Paris (AFP) - The massive Greenland ice sheet has melted away at least once during the last 1.4 million years, according to a study published on Wednesday, raising fears that manmade climate change could provoke dangerous sea levels.
Bedrock samples retrieved through more than three kilometres (two miles) of ice reveal for the first time that the island's surface was exposed directly to the atmosphere in the not-so-distant past.
It may have been a single period of up to 280,000 years, or several shorter ones, researchers reported in the journal Nature.
But either way the evidence shows that the island was largely ice-free.
"Unfortunately, this makes the Greenland ice sheet look highly unstable," said lead author Joerg Schaefer, a palaeoclimatologist at Columbia University in New York.
Covering an area larger than France, Spain and Germany combined, the northern hemisphere's largest ice block on land is kilometres thick and holds enough frozen water to lift the world's oceans by more than seven metres (24 feet).
Even a couple of metres would swamp cities that are home to hundreds of millions of people and planted with many of the crops that feed them.
Hence the sense of urgency among climate scientists trying to figure out just how sensitive the ice sheet is to global warming, which has already pushed temperatures in the Arctic region two degrees Celsius (3.6 degrees Fahrenheit) above pre-industrial era levels -- twice the global average.
The rate of Greenland's ice loss has doubled since the 1990s.
In the last four years alone, the ice sheet has shed more than a trillion tonnes of mass, according to earlier research.
Two questions loom large: What is the temperature "tipping point" for irretrievable melting? And how long would it take for the ice sheet to disintegrate once that threshold is crossed?
Knowing how Greenland's ice cover has behaved during past warming is key to the answer, but the historical picture has remained sketchy beyond 125,000 years ago.
- Obvious consequences -
Quite simply, the ebb and flow of glaciers wipes away the kind of physical evidence that neatly accumulates elsewhere in layers.
Taking advantage of new lab techniques, Schaefer and his team detected rare, radioactive chemicals -- produced by interactions with cosmic rays from space -- in the Greenland bedrock samples, which were collected more than two decades ago.
The two isotopes identified have well-known decay rates which mark their age, and could only have come into being if the ground was ice-free, the researchers said.
It means that the entire, gargantuan ice sheet must have melted down to less than 10 percent of its current size if moonlight or sunlight could shine on the soil from which the sample was extracted.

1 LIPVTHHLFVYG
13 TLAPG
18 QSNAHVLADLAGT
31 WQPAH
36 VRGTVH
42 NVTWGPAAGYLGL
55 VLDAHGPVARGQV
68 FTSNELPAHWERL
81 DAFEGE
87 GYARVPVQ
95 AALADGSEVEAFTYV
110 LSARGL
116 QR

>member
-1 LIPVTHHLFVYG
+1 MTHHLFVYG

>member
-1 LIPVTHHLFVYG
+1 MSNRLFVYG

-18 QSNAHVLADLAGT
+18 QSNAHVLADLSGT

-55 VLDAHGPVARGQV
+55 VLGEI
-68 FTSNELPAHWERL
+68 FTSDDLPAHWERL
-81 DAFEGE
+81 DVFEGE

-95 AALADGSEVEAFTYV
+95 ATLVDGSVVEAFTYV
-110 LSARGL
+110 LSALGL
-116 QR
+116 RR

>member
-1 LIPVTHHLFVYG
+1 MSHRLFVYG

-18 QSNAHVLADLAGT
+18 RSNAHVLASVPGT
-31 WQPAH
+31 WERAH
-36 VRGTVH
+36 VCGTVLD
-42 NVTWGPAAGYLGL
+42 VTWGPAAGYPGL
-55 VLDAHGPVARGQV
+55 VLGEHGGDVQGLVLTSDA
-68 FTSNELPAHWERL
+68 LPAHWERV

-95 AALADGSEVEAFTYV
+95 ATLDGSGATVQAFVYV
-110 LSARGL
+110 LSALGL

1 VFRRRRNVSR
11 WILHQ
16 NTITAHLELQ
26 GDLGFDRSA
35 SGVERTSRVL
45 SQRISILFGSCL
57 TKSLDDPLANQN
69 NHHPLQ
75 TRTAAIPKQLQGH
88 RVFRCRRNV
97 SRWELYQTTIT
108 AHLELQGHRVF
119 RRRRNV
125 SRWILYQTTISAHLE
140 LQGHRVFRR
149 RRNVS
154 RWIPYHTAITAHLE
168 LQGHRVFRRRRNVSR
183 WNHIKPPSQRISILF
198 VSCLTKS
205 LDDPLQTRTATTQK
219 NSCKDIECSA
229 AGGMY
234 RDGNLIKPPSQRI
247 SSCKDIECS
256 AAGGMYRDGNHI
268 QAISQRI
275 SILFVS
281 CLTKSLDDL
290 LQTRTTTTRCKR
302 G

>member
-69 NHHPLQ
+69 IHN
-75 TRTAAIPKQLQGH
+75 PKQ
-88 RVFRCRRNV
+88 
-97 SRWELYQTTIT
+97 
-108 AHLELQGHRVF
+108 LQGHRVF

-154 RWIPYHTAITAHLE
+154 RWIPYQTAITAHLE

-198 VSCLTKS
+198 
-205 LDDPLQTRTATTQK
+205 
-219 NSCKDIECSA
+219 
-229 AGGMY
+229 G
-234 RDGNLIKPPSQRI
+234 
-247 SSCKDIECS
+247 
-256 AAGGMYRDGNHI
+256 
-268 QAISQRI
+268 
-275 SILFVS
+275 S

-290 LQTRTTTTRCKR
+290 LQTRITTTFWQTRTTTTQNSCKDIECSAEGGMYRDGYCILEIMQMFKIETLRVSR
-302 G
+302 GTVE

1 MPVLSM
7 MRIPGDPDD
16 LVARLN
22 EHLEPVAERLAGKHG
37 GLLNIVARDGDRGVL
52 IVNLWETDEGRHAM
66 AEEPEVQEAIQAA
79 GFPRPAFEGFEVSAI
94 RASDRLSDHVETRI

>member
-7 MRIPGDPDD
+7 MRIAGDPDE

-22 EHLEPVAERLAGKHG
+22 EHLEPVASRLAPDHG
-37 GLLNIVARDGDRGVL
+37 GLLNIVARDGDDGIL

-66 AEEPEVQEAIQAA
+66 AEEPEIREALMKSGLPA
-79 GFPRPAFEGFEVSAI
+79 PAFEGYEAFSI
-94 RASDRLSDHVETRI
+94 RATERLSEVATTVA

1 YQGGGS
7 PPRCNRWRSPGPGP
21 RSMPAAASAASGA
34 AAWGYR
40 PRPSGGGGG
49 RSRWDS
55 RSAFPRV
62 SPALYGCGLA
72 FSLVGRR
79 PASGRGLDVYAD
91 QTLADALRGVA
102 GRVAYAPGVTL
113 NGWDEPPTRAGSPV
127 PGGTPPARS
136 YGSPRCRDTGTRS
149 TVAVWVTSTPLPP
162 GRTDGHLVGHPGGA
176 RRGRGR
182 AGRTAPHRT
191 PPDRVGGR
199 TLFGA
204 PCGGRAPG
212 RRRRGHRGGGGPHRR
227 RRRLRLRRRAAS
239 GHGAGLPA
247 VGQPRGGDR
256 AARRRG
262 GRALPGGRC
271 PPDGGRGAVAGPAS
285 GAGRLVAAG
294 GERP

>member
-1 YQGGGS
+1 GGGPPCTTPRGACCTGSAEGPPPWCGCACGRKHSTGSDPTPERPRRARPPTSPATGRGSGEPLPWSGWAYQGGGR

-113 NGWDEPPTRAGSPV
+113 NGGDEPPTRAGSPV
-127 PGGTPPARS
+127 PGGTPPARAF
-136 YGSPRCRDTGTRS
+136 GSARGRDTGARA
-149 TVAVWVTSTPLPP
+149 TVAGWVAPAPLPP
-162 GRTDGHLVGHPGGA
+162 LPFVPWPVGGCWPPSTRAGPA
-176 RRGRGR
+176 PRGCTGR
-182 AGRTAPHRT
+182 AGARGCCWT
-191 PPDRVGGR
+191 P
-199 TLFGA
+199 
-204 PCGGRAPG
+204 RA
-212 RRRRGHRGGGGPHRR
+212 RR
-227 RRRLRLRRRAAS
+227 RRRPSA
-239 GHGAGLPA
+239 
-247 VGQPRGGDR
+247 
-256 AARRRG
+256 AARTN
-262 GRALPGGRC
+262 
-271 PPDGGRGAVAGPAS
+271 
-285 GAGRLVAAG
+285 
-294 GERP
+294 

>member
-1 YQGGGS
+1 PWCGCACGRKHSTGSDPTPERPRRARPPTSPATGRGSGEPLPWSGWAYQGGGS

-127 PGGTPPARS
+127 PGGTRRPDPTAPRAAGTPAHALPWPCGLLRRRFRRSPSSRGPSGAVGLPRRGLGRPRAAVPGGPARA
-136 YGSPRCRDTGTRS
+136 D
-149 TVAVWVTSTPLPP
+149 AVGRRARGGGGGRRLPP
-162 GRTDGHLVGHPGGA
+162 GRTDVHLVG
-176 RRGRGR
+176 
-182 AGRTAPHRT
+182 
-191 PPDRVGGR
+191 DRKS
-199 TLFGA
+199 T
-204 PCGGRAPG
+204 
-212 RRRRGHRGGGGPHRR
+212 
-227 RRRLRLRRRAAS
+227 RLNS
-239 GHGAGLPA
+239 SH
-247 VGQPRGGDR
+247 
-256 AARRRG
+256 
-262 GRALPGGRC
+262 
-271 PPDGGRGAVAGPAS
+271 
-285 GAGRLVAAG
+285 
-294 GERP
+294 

"This study really nails it down," said Thomas Stocker, a professor at the University of Bern in Switzerland and co-chair of the UN's Intergovernmental Panel on Climate Change (IPCC).
"It is direct evidence that the Greenland ice sheet has seen phases where that central area was exposed to the atmosphere," he told AFP.
The findings have "evident and obvious consequences" for sea level rise, he added.
"We should be concerned."
A second study, also in Nature, used the same technique to analyse sediment accumulated over millions of years in the ocean off Greenland's east coast.
The analysis appears to tell a different story: the ice sheet's eastern flank, the researchers concluded, has not completely melted for the last 7.5 million years.
But a closer look shows that the two studies are not in conflict.
"It is quite possible that both of these records are right for different places," said Paul Bierman, lead author of the second study and a researcher at the University of Vermont in Burlington.
Indeed, some climate models have calculated that ice caps 1,000 metres thick could persist atop Greenland's eastern highlands -- source of the marine sediments -- even if 95 percent of the ice sheet has disappeared.
For Stocker, who was not involved in either study, the evidence based on samples taken from central Greenland bedrock "is certainly stronger".
Both studies, he added, have the virtue of providing rare physical evidence for climate modellers, who will no doubt adjust their projections based on the new findings.